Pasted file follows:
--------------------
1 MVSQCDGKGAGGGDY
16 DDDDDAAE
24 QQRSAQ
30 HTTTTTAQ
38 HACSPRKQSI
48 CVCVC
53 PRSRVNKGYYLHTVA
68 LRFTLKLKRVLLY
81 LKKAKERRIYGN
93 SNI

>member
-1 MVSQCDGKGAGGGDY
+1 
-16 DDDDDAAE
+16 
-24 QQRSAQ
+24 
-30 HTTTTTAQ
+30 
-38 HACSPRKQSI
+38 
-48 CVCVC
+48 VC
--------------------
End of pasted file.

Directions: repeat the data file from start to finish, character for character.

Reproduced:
1 MVSQCDGKGAGGGDY
16 DDDDDAAE
24 QQRSAQ
30 HTTTTTAQ
38 HACSPRKQSI
48 CVCVC
53 PRSRVNKGYYLHTVA
68 LRFTLKLKRVLLY
81 LKKAKERRIYGN
93 SNI

>member
-1 MVSQCDGKGAGGGDY
+1 
-16 DDDDDAAE
+16 
-24 QQRSAQ
+24 
-30 HTTTTTAQ
+30 
-38 HACSPRKQSI
+38 
-48 CVCVC
+48 VC